That God "obeys" is as true as that God "commands" is a point not always kept in mind by Christians. That God commands is applauded by hierarchs. That God obeys is less noticed by them and when it is, it is used by them to serve their own purposes. That God commands is often deplored by egalitarians; even more deplored by them is the declaration that God obeys. But in Scripture God both commands and obeys. Yet command is not the exercise of sheer power, nor is obedience submissiveness in the face of power. Jesus' obedience is his willing in accord with the Father's will. The command is the form of the Father's love for the Son; the Son's obedience is the form of the Son's love for the Father. In the West (cf. Pope Leo's Tome) both forms of love are forms of exinanitio, humble self-giving; in the East (cf. Basil the Great ) both forms are indicated by kenosis, self-humbling.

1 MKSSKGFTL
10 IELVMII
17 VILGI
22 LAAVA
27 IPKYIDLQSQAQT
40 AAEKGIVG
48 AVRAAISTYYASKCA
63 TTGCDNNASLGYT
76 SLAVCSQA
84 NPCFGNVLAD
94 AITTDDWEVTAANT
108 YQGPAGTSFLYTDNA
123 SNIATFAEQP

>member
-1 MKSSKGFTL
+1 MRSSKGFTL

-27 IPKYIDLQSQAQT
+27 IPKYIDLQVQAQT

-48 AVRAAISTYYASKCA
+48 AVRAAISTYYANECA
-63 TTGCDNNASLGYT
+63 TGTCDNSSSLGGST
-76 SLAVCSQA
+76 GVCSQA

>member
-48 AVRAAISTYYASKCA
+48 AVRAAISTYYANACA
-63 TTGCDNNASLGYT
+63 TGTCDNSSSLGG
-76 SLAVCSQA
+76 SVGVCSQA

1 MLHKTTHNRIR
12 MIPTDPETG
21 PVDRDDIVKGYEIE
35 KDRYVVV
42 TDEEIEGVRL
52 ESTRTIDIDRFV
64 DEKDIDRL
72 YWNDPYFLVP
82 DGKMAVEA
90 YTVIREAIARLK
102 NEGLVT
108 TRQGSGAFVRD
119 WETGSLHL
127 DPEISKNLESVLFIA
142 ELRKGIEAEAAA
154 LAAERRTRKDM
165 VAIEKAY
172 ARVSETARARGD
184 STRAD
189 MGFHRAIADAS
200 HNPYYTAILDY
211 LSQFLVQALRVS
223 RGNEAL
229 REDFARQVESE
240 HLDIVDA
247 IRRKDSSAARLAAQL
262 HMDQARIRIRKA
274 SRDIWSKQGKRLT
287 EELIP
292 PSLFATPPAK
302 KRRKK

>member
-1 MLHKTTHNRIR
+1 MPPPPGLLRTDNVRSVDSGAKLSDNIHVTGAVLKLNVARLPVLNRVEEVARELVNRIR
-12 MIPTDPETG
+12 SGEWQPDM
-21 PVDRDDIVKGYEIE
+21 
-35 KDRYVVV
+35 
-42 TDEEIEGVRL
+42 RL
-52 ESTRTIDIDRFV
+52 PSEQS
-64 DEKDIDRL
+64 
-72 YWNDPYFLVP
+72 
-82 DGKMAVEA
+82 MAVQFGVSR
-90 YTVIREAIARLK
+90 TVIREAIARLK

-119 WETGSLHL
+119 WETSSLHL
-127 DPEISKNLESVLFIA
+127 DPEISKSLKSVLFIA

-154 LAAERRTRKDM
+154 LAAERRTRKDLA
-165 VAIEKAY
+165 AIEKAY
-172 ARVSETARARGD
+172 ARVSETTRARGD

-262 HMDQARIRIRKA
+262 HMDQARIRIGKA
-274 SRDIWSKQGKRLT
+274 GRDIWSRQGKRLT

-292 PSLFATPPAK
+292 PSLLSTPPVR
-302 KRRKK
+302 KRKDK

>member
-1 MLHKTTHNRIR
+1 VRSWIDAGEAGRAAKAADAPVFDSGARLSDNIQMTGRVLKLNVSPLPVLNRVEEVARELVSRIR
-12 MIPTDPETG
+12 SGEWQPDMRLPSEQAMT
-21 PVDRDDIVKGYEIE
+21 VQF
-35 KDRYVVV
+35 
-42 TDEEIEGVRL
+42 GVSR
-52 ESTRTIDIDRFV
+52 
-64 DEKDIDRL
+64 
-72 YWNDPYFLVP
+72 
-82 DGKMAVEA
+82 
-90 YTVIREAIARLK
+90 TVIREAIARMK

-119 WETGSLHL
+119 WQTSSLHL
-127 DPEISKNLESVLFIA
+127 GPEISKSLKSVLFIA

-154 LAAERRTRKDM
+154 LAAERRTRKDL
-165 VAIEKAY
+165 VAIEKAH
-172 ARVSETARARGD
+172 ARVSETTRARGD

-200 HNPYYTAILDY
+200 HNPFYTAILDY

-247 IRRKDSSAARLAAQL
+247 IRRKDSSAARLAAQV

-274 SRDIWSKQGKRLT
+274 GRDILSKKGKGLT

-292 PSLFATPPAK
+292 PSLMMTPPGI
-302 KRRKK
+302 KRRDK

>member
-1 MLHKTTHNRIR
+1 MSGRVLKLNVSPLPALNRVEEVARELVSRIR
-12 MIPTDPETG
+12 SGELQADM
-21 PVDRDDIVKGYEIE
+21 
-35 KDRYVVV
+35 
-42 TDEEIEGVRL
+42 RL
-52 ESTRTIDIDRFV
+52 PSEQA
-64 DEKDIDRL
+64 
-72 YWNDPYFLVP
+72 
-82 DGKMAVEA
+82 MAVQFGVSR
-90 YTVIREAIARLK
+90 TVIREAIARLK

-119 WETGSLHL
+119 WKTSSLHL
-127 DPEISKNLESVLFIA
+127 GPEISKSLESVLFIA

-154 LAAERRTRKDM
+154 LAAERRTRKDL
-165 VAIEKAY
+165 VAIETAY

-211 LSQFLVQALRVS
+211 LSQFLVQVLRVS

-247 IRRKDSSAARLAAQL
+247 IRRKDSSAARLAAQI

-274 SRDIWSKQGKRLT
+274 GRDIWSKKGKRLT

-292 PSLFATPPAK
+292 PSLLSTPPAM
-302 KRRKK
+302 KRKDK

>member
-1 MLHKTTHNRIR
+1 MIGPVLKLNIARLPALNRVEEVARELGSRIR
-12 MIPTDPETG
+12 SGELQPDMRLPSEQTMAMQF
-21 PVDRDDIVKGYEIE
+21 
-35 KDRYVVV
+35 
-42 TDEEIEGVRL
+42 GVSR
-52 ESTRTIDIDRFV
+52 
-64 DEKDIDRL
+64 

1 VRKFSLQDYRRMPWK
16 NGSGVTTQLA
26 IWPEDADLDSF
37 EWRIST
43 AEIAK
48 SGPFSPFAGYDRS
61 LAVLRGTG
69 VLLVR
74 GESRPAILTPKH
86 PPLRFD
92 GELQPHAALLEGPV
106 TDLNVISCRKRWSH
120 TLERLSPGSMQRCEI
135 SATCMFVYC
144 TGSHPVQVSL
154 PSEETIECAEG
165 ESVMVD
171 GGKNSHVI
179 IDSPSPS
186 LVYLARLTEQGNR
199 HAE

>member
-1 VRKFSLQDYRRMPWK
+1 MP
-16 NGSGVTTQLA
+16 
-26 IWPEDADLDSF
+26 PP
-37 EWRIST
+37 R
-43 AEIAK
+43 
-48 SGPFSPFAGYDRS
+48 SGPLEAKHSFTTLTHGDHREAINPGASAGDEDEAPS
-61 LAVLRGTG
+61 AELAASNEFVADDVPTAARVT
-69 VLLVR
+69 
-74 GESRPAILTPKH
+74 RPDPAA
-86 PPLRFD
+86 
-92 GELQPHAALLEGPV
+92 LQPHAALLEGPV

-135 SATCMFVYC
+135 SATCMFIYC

This is less abstract if we think of command and obedience in a Christian community in the context of a violent world. My neighbor — being beaten by a gang and left near death in a ditch — is made by Jesus' parable the occasion of God's command to me. My action of lifting up the neighbor is my obedience. (Of course, the Father already commanded Jesus to lift up the felled neighbor and he has done so. In Jesus the neighbor is already lifted up to heaven and my action of lifting him simply confirms on earth what is already true of him in Christ.) Or, my being beaten and left on the ground is the occasion of God's command to my neighbor — probably some crummy Samaritan (at any rate not someone of my ethnic group) —to confirm Jesus' prior action by lifting me up on earth in correspondence to Christ's lifting me up and hiding me with him in heaven.